Secure Option ARM


DEFINITION of 'Secure Option ARM'

A type of payment-option adjustible-rate mortgage with a fixed-interest-rate period. The mechanics of a secure option arm are very similar to a payment option arm except that it has a fixed interest rate period similar to fixed period or hybrid ARM. In other words, secure option ARMs have the same monthly payment options as a payment option ARM, including a minimum payment option that is based on a temporary start interest rate that lasts for first one to three months. However, after the expiration of the temporary start interest rate, the secure option ARM has a fixed-interest-rate period similar to a fixed-period or hybrid ARM.


While secure option arms offer more protection from payment shock than a true payment option arm, the monthly payment on a secure option arm still has the potential to increase substantially. This can occur if the negative amortization limit is reached or when the fixed-interest-rate period ends, which usually coincides with the first scheduled recast of the mortgage.

  1. Payment Shock

    The risk that a loan's scheduled future periodic payments may ...
  2. Payment Option ARM

    A monthly adjusting adjustable-rate mortgage (ARM) which allows ...
  3. Deferred Interest

    The amount of interest that is added to the principal balance ...
  4. Negative Amortization

    An increase in the principal balance of a loan caused by making ...
  5. Adjustable-Rate Mortgage - ARM

    A type of mortgage in which the interest rate paid on the outstanding ...
  6. Put-Call Parity

    A principle that defines the relationship between the price of ...
Related Articles
  1. Insurance

    ARMed And Dangerous

    In a climate of rising interest rates, having an adjustable-rate mortgage can be risky.
  2. Home & Auto

    Option ARMs: American Dream Or Mortgage Nightmare?

    Option adjustable rate mortgages could make or break your home-buying experience.
  3. Investing Basics

    What Does Plain Vanilla Mean?

    Plain vanilla is a term used in investing to describe the most basic types of financial instruments.
  4. Insurance

    What is a Force Majeure?

    A force majeure clause frees both parties in a contract from fulfilling their obligations in the event of some catastrophic or unexpected occurrence.
  5. Credit & Loans

    Explaining Equated Monthly Installments

    An equated monthly installment is a fixed payment a borrower makes to a lender on the same date of each month.
  6. Options & Futures

    Pick 401(k) Assets Like A Pro

    Professionals choose the options available to you in your plan, making your decisions easier.
  7. Fundamental Analysis

    Use Options Data To Predict Stock Market Direction

    Options market trading data can provide important insights about the direction of stocks and the overall market. Here’s how to track it.
  8. Investing Basics

    Tiny House Movement: Making Market Opportunities

    The tiny house movement throws all assumptions about household budgeting and mortgage management out the window, and creates new market segments too.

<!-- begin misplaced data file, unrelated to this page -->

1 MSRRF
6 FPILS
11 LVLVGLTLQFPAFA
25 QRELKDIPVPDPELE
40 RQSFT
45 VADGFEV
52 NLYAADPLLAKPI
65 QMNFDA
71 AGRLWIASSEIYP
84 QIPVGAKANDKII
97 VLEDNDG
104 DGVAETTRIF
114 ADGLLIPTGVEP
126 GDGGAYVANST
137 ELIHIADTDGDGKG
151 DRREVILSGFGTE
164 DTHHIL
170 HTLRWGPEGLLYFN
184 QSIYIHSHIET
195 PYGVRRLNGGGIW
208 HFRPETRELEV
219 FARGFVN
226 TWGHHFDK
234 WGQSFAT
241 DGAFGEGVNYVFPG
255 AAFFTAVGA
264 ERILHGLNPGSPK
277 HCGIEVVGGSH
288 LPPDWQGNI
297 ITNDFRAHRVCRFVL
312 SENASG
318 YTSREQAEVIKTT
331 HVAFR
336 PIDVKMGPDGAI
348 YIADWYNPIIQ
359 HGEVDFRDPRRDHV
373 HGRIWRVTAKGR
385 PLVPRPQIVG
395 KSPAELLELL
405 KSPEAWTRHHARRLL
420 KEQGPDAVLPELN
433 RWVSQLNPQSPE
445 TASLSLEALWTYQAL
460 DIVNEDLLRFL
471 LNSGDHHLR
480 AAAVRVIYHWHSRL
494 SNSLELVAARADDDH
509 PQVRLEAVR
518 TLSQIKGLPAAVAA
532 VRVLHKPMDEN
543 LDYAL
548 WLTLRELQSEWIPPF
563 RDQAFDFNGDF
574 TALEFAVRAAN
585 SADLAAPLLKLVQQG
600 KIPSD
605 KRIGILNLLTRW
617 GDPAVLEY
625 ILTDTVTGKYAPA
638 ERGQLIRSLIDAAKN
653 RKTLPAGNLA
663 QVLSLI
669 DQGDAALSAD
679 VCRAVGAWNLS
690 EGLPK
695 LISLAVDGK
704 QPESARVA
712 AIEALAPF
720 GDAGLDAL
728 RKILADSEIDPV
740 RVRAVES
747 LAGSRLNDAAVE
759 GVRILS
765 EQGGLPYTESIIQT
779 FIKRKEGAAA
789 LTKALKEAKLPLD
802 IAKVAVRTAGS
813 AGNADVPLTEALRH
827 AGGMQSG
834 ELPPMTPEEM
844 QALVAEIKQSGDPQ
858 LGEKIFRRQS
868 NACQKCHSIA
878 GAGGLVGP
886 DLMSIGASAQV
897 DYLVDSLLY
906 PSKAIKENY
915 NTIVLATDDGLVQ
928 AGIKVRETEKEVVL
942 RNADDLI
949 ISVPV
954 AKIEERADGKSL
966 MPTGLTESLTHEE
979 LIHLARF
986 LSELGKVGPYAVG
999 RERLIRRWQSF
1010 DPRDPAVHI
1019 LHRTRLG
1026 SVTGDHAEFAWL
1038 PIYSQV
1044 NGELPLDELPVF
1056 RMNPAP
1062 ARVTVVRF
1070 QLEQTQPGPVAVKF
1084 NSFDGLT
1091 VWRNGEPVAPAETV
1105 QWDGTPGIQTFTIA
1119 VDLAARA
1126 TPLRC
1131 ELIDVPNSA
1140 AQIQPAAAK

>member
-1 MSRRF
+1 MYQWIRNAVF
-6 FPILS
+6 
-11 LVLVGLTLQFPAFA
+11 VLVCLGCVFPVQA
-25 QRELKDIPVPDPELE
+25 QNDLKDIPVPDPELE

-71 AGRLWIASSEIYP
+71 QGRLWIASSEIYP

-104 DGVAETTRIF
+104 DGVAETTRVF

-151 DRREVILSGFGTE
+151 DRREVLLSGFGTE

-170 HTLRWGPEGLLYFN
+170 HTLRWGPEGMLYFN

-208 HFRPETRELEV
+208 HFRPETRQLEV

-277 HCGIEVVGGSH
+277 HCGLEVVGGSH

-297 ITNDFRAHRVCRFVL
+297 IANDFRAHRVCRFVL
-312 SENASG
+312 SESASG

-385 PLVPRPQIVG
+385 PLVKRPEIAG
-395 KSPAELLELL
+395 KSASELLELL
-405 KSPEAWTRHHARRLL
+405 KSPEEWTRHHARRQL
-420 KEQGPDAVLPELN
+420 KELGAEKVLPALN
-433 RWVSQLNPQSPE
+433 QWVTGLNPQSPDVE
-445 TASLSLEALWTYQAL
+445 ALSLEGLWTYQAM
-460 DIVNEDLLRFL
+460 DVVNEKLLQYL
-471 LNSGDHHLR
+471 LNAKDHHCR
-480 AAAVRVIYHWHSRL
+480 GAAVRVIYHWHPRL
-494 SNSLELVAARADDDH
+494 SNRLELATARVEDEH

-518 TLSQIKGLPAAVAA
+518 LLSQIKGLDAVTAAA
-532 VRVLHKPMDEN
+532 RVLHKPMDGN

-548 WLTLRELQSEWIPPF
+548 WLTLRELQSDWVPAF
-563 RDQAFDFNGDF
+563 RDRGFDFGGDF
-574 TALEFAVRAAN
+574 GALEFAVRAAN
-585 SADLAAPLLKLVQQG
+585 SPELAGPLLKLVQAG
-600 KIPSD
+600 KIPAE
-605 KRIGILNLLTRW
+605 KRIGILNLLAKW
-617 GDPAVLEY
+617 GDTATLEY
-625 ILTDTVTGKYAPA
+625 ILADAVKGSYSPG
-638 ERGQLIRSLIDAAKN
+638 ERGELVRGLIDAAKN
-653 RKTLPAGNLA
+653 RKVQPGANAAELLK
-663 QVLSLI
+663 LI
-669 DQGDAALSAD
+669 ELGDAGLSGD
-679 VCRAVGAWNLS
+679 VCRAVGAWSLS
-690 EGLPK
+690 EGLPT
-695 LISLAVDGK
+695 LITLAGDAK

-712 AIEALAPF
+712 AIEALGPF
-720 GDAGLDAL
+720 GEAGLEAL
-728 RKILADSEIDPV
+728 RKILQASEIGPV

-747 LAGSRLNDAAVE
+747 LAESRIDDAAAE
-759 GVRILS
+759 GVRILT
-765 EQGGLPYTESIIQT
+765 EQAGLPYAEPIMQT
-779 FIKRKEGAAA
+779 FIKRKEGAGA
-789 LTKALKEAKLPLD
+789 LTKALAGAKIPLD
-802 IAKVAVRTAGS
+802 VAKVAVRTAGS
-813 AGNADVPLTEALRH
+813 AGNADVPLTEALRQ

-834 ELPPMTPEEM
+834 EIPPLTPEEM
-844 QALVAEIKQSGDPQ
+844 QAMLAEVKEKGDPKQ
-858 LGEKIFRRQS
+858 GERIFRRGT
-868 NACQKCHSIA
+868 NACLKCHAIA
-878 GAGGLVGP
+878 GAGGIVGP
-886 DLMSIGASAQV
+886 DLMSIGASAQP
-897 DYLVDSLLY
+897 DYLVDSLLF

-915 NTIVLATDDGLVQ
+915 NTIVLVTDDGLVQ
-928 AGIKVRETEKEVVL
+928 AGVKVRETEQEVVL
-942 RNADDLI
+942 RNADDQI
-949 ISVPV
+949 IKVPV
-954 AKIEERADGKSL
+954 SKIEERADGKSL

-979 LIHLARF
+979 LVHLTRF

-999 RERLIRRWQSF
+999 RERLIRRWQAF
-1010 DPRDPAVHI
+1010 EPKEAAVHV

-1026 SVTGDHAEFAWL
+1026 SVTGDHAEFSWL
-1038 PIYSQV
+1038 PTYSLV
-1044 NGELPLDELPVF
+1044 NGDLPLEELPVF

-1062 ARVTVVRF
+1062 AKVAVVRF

9. Investing

    Where Should I Keep My Down Payment Savings?

    While saving up for a down payment, where should you keep your money. A bank? The stock market? It all depends on your timeline.
  10. Credit & Loans

    Questions To Ask Your Mortgage Lender

    When buying a house, avoid nasty surprises by asking the right questions about your mortgage lender's qualifications and the mortgage process.
  1. Can mutual funds invest in options and futures?

    Mutual funds invest in not only stocks and fixed-income securities but also options and futures. There exists a separate ... Read Full Answer >>
  2. How does a forward contract differ from a call option?

    Forward contracts and call options are different financial instruments that allow two parties to purchase or sell assets ... Read Full Answer >>
  3. What are the main risks associated with trading derivatives?

    The primary risks associated with trading derivatives are market, counterparty, liquidity and interconnection risks. Derivatives ... Read Full Answer >>
  4. How can an investor profit from a fall in the utilities sector?

    The utilities sector exhibits a high degree of stability compared to the broader market. This makes it best-suited for buy-and-hold ... Read Full Answer >>
  5. What is the difference between derivatives and options?

    Options are one category of derivatives. Other types of derivatives include futures contracts, swaps and forward contracts. ... Read Full Answer >>
  6. How are rights distributed in a rights offering?

    In a rights offering, rights are distributed to shareholders based on the number of shares they already own. What Is a Rights ... Read Full Answer >>

You May Also Like

Hot Definitions
  1. Zero-Sum Game

    A situation in which one person’s gain is equivalent to another’s loss, so that the net change in wealth or benefit is zero. ...
  2. Capitalization Rate

    The rate of return on a real estate investment property based on the income that the property is expected to generate.
  3. Gross Profit

    A company's total revenue (equivalent to total sales) minus the cost of goods sold. Gross profit is the profit a company ...
  4. Revenue

    The amount of money that a company actually receives during a specific period, including discounts and deductions for returned ...
  5. Normal Profit

    An economic condition occurring when the difference between a firm’s total revenue and total cost is equal to zero.
  6. Operating Cost

    Expenses associated with the maintenance and administration of a business on a day-to-day basis.
Trading Center
You are using adblocking software

Want access to all of Investopedia? Add us to your “whitelist”
so you'll never miss a feature!